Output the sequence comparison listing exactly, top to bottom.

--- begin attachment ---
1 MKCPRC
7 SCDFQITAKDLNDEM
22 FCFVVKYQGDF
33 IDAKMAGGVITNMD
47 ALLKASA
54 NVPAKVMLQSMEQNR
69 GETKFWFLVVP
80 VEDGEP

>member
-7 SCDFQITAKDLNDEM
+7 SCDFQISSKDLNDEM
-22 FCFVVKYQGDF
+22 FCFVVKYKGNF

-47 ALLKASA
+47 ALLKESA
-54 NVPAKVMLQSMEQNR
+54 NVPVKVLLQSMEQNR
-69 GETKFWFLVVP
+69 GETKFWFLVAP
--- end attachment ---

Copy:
1 MKCPRC
7 SCDFQITAKDLNDEM
22 FCFVVKYQGDF
33 IDAKMAGGVITNMD
47 ALLKASA
54 NVPAKVMLQSMEQNR
69 GETKFWFLVVP
80 VEDGEP

>member
-7 SCDFQITAKDLNDEM
+7 SCDFQISSKDLNDEM
-22 FCFVVKYQGDF
+22 FCFVVKYKGNF

-47 ALLKASA
+47 ALLKESA
-54 NVPAKVMLQSMEQNR
+54 NVPVKVLLQSMEQNR
-69 GETKFWFLVVP
+69 GETKFWFLVAP